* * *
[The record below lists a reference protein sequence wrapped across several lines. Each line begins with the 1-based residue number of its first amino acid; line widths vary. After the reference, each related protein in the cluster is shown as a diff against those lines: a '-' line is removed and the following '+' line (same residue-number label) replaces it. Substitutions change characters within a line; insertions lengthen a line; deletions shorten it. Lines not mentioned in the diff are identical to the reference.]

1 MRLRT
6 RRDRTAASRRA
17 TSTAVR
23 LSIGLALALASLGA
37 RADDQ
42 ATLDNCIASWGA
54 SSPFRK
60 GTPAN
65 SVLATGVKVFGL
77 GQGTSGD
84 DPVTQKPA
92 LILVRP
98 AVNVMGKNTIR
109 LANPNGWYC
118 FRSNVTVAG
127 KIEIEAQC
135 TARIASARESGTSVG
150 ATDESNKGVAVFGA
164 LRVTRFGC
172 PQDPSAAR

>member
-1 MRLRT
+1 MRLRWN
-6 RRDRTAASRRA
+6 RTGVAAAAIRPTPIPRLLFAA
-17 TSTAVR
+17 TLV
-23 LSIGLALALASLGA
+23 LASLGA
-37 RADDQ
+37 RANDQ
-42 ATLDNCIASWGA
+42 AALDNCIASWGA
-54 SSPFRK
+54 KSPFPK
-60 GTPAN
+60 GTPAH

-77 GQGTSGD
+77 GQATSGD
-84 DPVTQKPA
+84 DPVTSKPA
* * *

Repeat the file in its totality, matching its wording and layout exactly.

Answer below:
[The record below lists a reference protein sequence wrapped across several lines. Each line begins with the 1-based residue number of its first amino acid; line widths vary. After the reference, each related protein in the cluster is shown as a diff against those lines: a '-' line is removed and the following '+' line (same residue-number label) replaces it. Substitutions change characters within a line; insertions lengthen a line; deletions shorten it. Lines not mentioned in the diff are identical to the reference.]

1 MRLRT
6 RRDRTAASRRA
17 TSTAVR
23 LSIGLALALASLGA
37 RADDQ
42 ATLDNCIASWGA
54 SSPFRK
60 GTPAN
65 SVLATGVKVFGL
77 GQGTSGD
84 DPVTQKPA
92 LILVRP
98 AVNVMGKNTIR
109 LANPNGWYC
118 FRSNVTVAG
127 KIEIEAQC
135 TARIASARESGTSVG
150 ATDESNKGVAVFGA
164 LRVTRFGC
172 PQDPSAAR

>member
-1 MRLRT
+1 MRLRWN
-6 RRDRTAASRRA
+6 RTGVAAAAIRPTPIPRLLFAA
-17 TSTAVR
+17 TLV
-23 LSIGLALALASLGA
+23 LASLGA
-37 RADDQ
+37 RANDQ
-42 ATLDNCIASWGA
+42 AALDNCIASWGA
-54 SSPFRK
+54 KSPFPK
-60 GTPAN
+60 GTPAH

-77 GQGTSGD
+77 GQATSGD
-84 DPVTQKPA
+84 DPVTSKPA